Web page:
For the 2013-14 fiscal period, $85,124,512 were granted, up 19% from the previous year. At $78,275,654, funding from the private sector rose 9% from 2012-13 levels, making it the second greatest source of external funding for applied research.
The union representing Ontario college faculty is taking the Progressive Conservative government to court after it terminated a task force that was trying to fix the growing problem of part-time and contract work.
The Ontario Public Service Employees Union says the College Task Force was a key part of the arbitrator’s decision last year, ending a bitter dispute between faculty members and Ontario’s 24 colleges that culminated in a record-long, five-week strike.
An Ontario Public Service Employees Union (OPSEU) Local 352 member speaks to a man crossing the union�s picket line at Fleming's Sutherland Campus during a faculty strike on Monday, October 16, 2017. Union members, including college professors, instructors, counsellors and librarians, hit the picket line Monday after negotiations between it and the College Employer Council fell flat. JESSICA NYZNIK/Peterborough Examiner/Postmedia Network
While the balancing power of collective bargaining is a positive force, Ontario's provincial government was right to order striking community college teachers back to work.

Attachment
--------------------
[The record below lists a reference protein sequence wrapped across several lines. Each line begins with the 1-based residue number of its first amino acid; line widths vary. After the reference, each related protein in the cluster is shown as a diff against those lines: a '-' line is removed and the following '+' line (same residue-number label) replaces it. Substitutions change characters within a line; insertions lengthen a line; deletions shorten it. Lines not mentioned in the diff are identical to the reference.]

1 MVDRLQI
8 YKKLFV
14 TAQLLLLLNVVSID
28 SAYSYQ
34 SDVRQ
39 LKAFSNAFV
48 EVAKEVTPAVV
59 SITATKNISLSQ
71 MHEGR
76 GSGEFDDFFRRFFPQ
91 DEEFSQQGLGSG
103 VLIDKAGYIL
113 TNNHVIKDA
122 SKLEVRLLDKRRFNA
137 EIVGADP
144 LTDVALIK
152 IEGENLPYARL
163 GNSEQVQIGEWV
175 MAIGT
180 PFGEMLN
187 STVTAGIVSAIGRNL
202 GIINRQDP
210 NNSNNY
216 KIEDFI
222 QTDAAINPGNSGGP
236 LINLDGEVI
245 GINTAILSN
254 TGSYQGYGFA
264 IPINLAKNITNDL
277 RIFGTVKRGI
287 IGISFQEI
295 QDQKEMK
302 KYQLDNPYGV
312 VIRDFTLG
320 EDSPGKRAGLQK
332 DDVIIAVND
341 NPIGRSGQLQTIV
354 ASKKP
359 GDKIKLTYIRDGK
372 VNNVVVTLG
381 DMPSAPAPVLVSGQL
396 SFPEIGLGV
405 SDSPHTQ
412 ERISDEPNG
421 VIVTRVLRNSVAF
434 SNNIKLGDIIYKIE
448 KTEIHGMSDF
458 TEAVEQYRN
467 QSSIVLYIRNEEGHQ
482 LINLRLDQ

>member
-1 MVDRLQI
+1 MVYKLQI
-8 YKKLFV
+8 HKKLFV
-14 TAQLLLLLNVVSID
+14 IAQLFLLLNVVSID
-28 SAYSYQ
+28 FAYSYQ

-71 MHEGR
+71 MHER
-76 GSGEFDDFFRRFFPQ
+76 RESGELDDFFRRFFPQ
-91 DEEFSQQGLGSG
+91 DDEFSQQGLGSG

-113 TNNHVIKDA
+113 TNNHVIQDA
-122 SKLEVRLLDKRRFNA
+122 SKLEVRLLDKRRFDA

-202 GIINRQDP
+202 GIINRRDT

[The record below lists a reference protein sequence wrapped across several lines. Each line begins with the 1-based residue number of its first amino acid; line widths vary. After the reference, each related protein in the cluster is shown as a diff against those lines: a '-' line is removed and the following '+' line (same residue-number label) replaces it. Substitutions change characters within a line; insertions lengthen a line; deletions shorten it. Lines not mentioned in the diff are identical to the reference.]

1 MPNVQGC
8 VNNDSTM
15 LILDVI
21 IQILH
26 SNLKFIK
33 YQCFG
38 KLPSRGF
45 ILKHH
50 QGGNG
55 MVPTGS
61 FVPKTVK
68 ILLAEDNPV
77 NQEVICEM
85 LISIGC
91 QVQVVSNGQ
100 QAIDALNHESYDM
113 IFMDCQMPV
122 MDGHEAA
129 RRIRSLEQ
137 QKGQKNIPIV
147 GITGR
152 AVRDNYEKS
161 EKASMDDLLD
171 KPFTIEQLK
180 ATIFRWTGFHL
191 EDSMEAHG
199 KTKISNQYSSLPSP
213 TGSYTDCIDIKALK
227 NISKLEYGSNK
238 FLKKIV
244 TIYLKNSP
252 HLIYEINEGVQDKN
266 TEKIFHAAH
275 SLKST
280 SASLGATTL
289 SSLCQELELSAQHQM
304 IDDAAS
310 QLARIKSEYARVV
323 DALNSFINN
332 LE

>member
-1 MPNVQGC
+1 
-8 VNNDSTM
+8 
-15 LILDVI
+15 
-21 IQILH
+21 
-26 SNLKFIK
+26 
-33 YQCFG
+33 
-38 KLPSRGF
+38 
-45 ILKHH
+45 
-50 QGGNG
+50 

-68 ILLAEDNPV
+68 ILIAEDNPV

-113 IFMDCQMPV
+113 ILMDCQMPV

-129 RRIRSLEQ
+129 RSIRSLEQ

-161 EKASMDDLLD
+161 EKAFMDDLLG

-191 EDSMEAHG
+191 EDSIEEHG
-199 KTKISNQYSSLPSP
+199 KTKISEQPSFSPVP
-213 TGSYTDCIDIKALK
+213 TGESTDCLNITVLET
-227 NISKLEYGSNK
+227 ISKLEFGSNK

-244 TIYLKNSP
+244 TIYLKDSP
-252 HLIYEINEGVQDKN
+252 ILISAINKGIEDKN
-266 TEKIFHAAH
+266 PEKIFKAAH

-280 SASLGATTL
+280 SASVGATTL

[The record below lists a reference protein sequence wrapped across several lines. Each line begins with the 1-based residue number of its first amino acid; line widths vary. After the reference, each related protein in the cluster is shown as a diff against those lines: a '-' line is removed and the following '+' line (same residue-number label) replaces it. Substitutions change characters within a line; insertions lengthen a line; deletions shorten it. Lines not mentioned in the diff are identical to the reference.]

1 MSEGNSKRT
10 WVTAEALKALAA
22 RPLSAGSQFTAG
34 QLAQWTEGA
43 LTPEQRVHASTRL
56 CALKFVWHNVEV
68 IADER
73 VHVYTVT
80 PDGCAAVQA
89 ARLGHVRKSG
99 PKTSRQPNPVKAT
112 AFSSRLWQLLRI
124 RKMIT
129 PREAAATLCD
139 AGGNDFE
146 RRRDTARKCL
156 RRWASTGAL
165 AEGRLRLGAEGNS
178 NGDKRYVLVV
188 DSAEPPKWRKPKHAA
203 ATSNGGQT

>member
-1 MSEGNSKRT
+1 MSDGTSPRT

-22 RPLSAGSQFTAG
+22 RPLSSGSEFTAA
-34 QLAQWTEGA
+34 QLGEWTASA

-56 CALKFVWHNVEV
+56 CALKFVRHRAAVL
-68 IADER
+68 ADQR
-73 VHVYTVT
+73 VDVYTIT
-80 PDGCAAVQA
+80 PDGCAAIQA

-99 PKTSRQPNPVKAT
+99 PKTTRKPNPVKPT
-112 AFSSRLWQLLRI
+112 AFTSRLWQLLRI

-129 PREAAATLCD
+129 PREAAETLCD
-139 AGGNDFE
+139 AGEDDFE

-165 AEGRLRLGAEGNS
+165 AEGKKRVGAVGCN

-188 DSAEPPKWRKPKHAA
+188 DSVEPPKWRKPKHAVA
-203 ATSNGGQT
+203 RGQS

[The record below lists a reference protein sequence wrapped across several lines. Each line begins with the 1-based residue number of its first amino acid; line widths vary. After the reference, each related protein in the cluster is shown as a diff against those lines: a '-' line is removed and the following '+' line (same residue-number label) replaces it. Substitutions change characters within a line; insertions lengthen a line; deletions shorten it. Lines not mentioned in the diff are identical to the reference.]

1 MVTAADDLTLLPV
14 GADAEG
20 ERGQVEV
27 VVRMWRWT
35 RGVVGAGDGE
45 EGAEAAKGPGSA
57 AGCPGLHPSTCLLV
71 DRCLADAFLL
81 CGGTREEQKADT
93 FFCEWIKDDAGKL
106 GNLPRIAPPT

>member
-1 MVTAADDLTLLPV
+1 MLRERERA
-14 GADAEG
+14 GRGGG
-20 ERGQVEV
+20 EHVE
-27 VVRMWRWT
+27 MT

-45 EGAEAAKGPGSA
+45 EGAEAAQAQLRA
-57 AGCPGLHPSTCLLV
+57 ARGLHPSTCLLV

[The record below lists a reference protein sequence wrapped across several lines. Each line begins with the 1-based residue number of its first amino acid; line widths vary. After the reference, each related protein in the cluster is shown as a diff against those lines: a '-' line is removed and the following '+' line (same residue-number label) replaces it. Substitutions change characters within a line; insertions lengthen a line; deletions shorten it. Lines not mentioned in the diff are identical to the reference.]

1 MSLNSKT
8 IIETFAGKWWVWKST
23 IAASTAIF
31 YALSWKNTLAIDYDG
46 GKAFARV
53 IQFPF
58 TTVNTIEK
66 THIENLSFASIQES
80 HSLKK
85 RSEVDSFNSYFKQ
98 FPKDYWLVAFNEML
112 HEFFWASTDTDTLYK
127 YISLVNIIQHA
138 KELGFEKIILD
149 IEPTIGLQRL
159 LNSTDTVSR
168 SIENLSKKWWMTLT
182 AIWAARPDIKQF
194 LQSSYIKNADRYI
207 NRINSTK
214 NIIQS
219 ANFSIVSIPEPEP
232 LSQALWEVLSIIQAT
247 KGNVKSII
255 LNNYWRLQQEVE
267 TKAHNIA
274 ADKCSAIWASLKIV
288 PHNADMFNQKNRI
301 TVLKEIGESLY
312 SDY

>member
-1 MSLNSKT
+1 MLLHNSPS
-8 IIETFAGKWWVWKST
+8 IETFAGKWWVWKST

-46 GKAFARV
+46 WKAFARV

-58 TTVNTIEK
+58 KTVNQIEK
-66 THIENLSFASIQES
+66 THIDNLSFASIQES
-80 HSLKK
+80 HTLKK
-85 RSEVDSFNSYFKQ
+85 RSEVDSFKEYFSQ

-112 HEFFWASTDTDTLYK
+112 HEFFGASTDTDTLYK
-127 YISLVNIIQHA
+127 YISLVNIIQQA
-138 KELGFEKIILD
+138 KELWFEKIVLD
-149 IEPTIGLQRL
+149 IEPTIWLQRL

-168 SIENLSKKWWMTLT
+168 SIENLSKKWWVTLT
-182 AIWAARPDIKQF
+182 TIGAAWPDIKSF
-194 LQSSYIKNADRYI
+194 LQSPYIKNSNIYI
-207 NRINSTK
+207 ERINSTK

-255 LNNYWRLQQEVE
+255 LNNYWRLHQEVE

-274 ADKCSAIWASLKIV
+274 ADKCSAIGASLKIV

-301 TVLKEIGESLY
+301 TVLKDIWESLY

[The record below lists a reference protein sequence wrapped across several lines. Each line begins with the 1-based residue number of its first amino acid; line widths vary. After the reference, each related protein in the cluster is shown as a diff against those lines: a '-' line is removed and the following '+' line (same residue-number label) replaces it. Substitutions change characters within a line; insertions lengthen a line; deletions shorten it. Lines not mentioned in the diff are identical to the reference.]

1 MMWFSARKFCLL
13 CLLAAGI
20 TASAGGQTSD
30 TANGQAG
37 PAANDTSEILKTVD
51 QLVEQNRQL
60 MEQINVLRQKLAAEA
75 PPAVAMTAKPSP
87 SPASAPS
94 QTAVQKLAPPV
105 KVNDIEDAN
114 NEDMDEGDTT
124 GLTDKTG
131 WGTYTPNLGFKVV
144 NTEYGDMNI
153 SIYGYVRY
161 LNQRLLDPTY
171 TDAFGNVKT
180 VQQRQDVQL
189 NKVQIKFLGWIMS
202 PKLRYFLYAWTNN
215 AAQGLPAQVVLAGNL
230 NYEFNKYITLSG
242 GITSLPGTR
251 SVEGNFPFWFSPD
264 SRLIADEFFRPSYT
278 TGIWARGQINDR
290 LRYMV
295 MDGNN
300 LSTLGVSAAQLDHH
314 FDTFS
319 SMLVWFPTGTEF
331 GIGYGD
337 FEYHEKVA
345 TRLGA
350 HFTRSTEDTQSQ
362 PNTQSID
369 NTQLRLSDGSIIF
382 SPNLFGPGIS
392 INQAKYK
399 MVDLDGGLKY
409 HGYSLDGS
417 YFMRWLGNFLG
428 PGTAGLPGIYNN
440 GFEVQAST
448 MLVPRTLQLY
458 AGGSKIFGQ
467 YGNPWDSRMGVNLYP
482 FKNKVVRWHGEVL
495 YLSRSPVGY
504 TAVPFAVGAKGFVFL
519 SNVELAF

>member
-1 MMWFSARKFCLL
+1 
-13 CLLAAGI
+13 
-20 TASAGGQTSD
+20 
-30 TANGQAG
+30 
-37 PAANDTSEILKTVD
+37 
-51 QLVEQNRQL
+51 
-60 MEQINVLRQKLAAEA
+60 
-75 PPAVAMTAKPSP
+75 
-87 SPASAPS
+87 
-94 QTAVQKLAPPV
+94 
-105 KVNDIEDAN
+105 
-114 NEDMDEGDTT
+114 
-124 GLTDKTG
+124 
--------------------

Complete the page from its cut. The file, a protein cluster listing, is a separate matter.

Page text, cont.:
Reflecting on what’s at play with the Ontario college faculty strike, as Yogi Berra once noted, it’s “déjà vu all over again.”
I was a college president in 1984 when college faculty voted overwhelmingly for a strike because they felt they were treated as lemmings, victims of top-down management styles that eschewed proper faculty involvement in decisionmaking, especially when it came to instructional delivery and workloads.
This clearly defined the majority of colleges at the time. Faculty was right to strike. Each strike has an idiosyncratic ethos — core factors that vary from obvious to vague. In 1984, the issues were clear.
In 1987, not so. The faculty hit the bricks with only a 51.25 per cent strike vote. It remains unclear to this day, why the union leaders at the time took their brothers and sisters to the picket line with an unprecedented low strike mandate and no apparent issues at stake. Was it runaway megalomania? Was there an unrelated personal agenda? Who knows? But the result was a disaster for faculty who were led down a prickly garden path and dealt a financial blow by an arbitrator.